Marijuana has many names: weed, pot, cannabis, grass, hemp, trees, dope, smoke, flower, chronic, herb, ganja, dank, kind bud, spliff, leaf, swag, buds, toke, reefer, Sativa, Indica, 420, Aunt Mary, Da Kine, Kush, mota, skunk, roach, endo, and many more. In recent years, marijuana has been made legal to use and possess for personal consumption in several states. They include Washington, Oregon, Nevada, California, Alaska, Michigan, Maine, Vermont, and Massachusetts. Other states only allow for medicinal use, and some states have also reduced criminal consequences.
How Weed Became Legalized in Some States
if so many states are moving towards legalization of the drug, how can it be dangerous? That’s certainly one of the main arguments. Well, there are many dangers with regards to marijuana use. The greatest dangers include health problems, with the worst being lung problems and addiction. For people who smoke weed, they are harming their lungs. The damage that marijuana smoke causes to the lungs and resembles the negative effects of cigarette smoke. The American Lung Association (ALA), states that although cigarettes contain more dangerous chemicals marijuana smokers hold in their smoke longer and therefore expose their lungs to more chemicals.
The health effects of marijuana are determined in large part by how it’s consumed. Marijuana is most commonly smoked using pipes, bongs, paper-wrapped joints, blunts, and other devices, including those that heat or vaporize marijuana… Smoke is harmful to lung health. Whether from burning wood, tobacco or marijuana, toxins and carcinogens are released from the combustion of materials. Smoke from marijuana combustion has been shown to contain many of the same toxins, irritants, and carcinogens as tobacco smoke. Beyond just what’s in the smoke alone, marijuana is typically smoked differently than tobacco. Marijuana smokers tend to inhale more deeply and hold their breath longer than cigarette smokers, which leads to a greater exposure per breath to tar. Secondhand marijuana smoke contains many of the same toxins and carcinogens found in directly-inhaled marijuana smoke, in similar amounts if not more. (ALA)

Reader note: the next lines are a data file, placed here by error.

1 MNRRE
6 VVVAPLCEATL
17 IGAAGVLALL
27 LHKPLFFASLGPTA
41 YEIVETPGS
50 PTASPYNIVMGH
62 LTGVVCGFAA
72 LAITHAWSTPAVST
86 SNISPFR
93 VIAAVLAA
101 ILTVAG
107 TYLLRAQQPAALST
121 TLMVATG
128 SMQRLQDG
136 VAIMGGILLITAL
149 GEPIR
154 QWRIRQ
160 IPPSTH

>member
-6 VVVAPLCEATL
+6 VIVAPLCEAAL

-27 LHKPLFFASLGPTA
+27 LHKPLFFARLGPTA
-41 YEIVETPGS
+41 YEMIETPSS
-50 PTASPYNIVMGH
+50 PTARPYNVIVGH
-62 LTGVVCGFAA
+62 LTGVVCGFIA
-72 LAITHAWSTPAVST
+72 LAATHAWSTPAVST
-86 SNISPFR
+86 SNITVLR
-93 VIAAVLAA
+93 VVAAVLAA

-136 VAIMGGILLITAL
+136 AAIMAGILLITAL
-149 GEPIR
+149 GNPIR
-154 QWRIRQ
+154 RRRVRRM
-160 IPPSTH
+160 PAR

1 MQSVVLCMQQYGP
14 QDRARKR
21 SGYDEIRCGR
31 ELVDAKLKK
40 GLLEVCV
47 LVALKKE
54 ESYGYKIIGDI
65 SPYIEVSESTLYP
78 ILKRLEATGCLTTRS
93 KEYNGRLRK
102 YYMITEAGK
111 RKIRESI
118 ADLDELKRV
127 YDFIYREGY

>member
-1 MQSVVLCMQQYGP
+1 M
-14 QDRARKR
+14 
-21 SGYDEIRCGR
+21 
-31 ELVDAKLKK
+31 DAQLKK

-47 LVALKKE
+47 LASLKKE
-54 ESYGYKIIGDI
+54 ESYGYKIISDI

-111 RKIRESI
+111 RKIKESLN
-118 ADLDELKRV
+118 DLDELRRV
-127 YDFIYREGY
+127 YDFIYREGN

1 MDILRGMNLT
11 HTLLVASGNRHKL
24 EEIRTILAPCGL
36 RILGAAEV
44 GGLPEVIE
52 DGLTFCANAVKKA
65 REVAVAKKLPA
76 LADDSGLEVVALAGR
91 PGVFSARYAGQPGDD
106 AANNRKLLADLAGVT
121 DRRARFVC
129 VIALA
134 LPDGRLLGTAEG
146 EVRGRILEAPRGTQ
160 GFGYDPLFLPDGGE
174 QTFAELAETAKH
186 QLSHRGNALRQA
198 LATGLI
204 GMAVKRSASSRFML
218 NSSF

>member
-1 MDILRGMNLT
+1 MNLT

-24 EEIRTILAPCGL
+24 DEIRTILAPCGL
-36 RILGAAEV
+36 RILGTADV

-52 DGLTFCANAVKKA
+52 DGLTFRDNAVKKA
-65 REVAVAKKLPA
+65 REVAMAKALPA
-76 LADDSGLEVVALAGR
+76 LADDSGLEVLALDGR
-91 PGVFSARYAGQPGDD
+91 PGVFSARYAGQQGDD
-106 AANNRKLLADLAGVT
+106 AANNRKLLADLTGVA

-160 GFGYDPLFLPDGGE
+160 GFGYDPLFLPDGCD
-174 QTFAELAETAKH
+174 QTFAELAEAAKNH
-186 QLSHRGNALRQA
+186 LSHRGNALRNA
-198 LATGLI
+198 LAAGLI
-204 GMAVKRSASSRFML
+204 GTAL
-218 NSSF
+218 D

Most Widely Used, But Is It Addictive?
The other danger of smoking weed is developing an addiction, and marijuana addictions are more mental than physical. According to the National Institute on Drug Abuse (NIDA), marijuana is the most widely used drug in the United States. They estimated that 22 million people smoked pot monthly, in 2015.
Marijuana is the most commonly used illicit drug (22.2 million people have used it in the past month) according to the 2015 National Survey on Drug Use and Health. Its use is more prevalent among men than women—a gender gap that widened in the years 2007 to 2014. (NIDA)
Addiction is a disease that affects millions of people every day. Addiction is the inability to stop or reduce the intake of a drug despite negative consequences. For people who have become addicted to marijuana, they exhibit symptoms similar to other drug addictions. These symptoms include loss of employment, legal problems, anxiety, sleep disorders, paranoia, decrease in social and family connections, as well as depression and other mental health diagnoses.
Recently, Yale School of Medicine conducted research about Marijuana addiction and the associated withdrawal symptoms, as well as highlighting the negative effects of using marijuana.
Regular or heavy use of cannabis can result in the development of tolerance and dependence. A person will need more and more marijuana to achieve the same effects….Cannabis use in adolescence has been reported to increase the risk of schizophrenia. …Marijuana also appears to be associated with neuropsychological deficits such as memory and attention problems…withdrawal symptoms may include irritability, restlessness, difficulty sleeping, and hot flashes. (Yale)
As we see in these peer-reviewed scientific studies and journals, marijuana addiction is certainly real and can have negative consequences. Smoking weed is not all fun and games, this drug can very well make your life a lot worse.
Does Weed Open Up the Gate to Other Drugs?
Marijuana is also known as the gateway drug. For adolescents and adults, once a person tries marijuana, they are likely to try harder and even more dangerous drugs. Additionally, mixing marijuana with other drugs is extremely dangerous. When a person mixes marijuana with alcohol, prescription drugs, stimulants or opiates — marijuana doubles the effects of those drugs. The euphoria that marijuana by itself causes also impairs a person’s ability to drive safely and legally. People can get a DUI for being under the influence of marijuana. It also reduces a person’s ability to concentrate and focus, therefore making it dangerous to consume where attention is required, such as with young children or the elderly.
Whether or not a person thinks they are addicted to smoking weed, it does cause severe lung damage. The question can be likened to people who smoke cigarettes. They know it is bad for them, but they cannot quit because they are addicted. If you or someone you know cannot quit smoking weed and is having negative consequences either at work, school or at home, the potential for addiction is likely to exist. Garden State Treatment Center has specific programs that treat marijuana addiction. Our programs have high success rates because we utilize evidence-based forms of treatment and therapy proven to help addicts recover from their addiction to marijuana.